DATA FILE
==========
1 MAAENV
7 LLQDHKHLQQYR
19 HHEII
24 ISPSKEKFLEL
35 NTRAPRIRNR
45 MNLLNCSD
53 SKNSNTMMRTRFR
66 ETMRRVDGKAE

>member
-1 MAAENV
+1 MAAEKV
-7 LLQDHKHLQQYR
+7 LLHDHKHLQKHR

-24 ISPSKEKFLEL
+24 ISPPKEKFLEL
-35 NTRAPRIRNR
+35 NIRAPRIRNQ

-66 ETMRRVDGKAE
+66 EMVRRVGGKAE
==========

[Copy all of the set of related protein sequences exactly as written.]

1 MAAENV
7 LLQDHKHLQQYR
19 HHEII
24 ISPSKEKFLEL
35 NTRAPRIRNR
45 MNLLNCSD
53 SKNSNTMMRTRFR
66 ETMRRVDGKAE

>member
-1 MAAENV
+1 MAAEKV
-7 LLQDHKHLQQYR
+7 LLHDHKHLQKHR

-24 ISPSKEKFLEL
+24 ISPPKEKFLEL
-35 NTRAPRIRNR
+35 NIRAPRIRNQ

-66 ETMRRVDGKAE
+66 EMVRRVGGKAE